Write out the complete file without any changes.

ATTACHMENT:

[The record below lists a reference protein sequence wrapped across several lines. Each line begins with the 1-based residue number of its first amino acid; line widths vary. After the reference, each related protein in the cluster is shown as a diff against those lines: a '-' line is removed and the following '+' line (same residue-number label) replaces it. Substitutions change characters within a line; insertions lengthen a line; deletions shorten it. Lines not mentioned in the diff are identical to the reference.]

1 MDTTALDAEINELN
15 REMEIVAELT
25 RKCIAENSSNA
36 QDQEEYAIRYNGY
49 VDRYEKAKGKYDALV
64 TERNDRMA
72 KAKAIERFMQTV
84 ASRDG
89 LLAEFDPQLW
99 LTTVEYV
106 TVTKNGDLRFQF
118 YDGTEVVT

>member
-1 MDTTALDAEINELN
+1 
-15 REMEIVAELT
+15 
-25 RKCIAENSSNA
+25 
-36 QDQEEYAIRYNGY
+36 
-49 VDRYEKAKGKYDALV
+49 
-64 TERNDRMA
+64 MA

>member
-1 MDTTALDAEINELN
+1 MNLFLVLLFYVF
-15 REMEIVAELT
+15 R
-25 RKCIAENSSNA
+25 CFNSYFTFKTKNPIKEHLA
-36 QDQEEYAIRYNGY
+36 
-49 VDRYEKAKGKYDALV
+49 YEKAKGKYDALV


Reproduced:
[The record below lists a reference protein sequence wrapped across several lines. Each line begins with the 1-based residue number of its first amino acid; line widths vary. After the reference, each related protein in the cluster is shown as a diff against those lines: a '-' line is removed and the following '+' line (same residue-number label) replaces it. Substitutions change characters within a line; insertions lengthen a line; deletions shorten it. Lines not mentioned in the diff are identical to the reference.]

1 MDTTALDAEINELN
15 REMEIVAELT
25 RKCIAENSSNA
36 QDQEEYAIRYNGY
49 VDRYEKAKGKYDALV
64 TERNDRMA
72 KAKAIERFMQTV
84 ASRDG
89 LLAEFDPQLW
99 LTTVEYV
106 TVTKNGDLRFQF
118 YDGTEVVT

>member
-1 MDTTALDAEINELN
+1 
-15 REMEIVAELT
+15 
-25 RKCIAENSSNA
+25 
-36 QDQEEYAIRYNGY
+36 
-49 VDRYEKAKGKYDALV
+49 
-64 TERNDRMA
+64 MA

>member
-1 MDTTALDAEINELN
+1 MNLFLVLLFYVF
-15 REMEIVAELT
+15 R
-25 RKCIAENSSNA
+25 CFNSYFTFKTKNPIKEHLA
-36 QDQEEYAIRYNGY
+36 
-49 VDRYEKAKGKYDALV
+49 YEKAKGKYDALV